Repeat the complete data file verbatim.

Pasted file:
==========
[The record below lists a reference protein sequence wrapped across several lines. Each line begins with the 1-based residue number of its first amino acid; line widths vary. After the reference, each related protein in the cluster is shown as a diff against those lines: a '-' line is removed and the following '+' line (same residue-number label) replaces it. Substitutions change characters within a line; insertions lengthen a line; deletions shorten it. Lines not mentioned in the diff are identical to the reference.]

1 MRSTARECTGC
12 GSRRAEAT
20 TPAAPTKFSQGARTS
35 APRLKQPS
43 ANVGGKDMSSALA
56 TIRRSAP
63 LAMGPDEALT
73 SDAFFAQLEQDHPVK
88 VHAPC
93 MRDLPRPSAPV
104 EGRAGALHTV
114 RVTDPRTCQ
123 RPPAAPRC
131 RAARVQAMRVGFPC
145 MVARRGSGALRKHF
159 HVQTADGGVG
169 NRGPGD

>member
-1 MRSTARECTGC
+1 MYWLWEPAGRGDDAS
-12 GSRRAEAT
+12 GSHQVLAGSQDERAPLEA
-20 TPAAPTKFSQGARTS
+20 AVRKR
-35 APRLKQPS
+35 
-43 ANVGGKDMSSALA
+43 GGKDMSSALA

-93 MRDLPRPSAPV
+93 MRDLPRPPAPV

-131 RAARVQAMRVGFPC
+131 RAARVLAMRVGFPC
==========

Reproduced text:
[The record below lists a reference protein sequence wrapped across several lines. Each line begins with the 1-based residue number of its first amino acid; line widths vary. After the reference, each related protein in the cluster is shown as a diff against those lines: a '-' line is removed and the following '+' line (same residue-number label) replaces it. Substitutions change characters within a line; insertions lengthen a line; deletions shorten it. Lines not mentioned in the diff are identical to the reference.]

1 MRSTARECTGC
12 GSRRAEAT
20 TPAAPTKFSQGARTS
35 APRLKQPS
43 ANVGGKDMSSALA
56 TIRRSAP
63 LAMGPDEALT
73 SDAFFAQLEQDHPVK
88 VHAPC
93 MRDLPRPSAPV
104 EGRAGALHTV
114 RVTDPRTCQ
123 RPPAAPRC
131 RAARVQAMRVGFPC
145 MVARRGSGALRKHF
159 HVQTADGGVG
169 NRGPGD

>member
-1 MRSTARECTGC
+1 MYWLWEPAGRGDDAS
-12 GSRRAEAT
+12 GSHQVLAGSQDERAPLEA
-20 TPAAPTKFSQGARTS
+20 AVRKR
-35 APRLKQPS
+35 
-43 ANVGGKDMSSALA
+43 GGKDMSSALA

-93 MRDLPRPSAPV
+93 MRDLPRPPAPV

-131 RAARVQAMRVGFPC
+131 RAARVLAMRVGFPC